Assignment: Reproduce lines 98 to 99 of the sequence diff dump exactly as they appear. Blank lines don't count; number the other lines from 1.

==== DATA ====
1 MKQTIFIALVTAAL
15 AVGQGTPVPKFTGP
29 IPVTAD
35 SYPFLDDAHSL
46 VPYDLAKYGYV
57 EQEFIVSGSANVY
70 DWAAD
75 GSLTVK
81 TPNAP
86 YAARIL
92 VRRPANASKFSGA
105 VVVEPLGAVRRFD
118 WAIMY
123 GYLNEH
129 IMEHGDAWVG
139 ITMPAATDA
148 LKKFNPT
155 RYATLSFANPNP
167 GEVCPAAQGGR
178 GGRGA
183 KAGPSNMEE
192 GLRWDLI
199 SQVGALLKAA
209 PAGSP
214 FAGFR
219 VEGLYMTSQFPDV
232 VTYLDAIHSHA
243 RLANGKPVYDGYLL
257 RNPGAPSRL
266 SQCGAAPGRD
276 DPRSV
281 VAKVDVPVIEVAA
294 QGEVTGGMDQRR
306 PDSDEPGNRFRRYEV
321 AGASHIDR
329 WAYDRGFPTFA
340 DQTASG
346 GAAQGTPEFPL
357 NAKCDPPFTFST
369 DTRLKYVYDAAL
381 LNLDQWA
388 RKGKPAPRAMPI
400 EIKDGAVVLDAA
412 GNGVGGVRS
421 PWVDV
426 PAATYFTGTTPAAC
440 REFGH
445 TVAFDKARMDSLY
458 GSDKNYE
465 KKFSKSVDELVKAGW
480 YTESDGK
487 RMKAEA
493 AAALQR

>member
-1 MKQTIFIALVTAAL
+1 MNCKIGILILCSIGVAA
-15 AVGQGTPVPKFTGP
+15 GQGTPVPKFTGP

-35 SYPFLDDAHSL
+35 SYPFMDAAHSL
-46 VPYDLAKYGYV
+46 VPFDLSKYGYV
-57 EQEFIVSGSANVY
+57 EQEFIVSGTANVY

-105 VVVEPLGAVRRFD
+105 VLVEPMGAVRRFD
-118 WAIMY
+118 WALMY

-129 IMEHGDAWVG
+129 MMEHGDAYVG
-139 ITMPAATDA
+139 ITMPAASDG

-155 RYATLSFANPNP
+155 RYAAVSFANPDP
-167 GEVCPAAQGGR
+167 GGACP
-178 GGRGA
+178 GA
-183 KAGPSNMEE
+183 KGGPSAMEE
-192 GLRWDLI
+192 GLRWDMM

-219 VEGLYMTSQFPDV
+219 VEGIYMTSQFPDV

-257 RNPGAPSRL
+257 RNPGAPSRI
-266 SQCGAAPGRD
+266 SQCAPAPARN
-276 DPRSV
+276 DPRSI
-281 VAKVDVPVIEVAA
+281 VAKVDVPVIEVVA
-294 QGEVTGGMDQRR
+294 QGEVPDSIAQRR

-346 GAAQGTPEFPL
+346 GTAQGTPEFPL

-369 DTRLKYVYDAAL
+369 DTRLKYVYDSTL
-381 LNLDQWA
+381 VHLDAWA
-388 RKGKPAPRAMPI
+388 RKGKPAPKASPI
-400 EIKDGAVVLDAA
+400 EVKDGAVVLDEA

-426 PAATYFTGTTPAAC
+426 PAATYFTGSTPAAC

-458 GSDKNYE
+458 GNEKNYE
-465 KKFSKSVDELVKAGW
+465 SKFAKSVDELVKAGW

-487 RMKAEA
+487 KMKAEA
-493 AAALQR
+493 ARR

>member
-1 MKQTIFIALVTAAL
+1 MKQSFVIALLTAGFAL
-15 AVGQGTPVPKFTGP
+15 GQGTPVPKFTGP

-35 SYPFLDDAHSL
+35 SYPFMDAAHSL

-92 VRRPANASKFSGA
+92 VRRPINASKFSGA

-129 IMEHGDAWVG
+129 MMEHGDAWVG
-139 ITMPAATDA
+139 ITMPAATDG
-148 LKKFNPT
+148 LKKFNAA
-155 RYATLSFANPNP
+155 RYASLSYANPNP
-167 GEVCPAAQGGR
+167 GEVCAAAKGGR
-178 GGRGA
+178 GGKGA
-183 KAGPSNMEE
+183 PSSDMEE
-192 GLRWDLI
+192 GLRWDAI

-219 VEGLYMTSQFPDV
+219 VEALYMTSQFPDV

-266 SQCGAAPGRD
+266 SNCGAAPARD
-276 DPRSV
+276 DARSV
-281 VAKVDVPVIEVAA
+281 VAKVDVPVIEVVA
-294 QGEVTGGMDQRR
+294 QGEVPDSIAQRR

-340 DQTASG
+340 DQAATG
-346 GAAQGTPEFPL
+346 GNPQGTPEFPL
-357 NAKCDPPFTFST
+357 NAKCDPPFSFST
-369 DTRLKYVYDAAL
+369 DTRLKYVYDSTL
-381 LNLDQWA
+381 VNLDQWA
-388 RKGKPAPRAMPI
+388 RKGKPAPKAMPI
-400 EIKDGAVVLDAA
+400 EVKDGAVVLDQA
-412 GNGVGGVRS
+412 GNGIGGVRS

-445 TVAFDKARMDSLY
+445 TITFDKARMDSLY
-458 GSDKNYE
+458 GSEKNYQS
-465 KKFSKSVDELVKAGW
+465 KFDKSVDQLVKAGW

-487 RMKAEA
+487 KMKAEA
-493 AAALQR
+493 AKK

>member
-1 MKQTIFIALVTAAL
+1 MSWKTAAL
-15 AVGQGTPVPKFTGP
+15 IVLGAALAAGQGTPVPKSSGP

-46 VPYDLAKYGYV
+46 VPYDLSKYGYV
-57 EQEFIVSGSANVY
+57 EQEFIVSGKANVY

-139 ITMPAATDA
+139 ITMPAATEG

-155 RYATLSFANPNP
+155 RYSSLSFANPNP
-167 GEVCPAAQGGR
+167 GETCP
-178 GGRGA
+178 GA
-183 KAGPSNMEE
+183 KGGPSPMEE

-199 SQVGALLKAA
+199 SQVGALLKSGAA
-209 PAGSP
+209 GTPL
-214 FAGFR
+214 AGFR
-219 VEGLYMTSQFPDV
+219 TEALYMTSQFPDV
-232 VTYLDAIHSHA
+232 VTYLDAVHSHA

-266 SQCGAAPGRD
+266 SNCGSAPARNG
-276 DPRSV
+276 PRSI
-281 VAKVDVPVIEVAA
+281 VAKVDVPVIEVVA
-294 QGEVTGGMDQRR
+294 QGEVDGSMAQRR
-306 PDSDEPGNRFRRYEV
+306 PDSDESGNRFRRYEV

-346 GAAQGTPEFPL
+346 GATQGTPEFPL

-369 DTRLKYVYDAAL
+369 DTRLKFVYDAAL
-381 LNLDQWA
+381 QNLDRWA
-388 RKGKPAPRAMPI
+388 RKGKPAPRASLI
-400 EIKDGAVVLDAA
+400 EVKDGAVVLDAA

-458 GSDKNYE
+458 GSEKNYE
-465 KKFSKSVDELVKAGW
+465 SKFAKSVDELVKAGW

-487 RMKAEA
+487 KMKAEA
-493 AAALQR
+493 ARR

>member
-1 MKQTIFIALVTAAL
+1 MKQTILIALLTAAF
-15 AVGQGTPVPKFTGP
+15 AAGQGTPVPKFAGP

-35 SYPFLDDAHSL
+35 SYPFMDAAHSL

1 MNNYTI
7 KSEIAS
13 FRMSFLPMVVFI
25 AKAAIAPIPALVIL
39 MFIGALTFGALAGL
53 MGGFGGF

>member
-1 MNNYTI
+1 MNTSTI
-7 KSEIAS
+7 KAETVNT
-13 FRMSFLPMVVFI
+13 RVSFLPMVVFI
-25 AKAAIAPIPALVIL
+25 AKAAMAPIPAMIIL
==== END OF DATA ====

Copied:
+369 DTRLKYVYDSTL
-381 LNLDQWA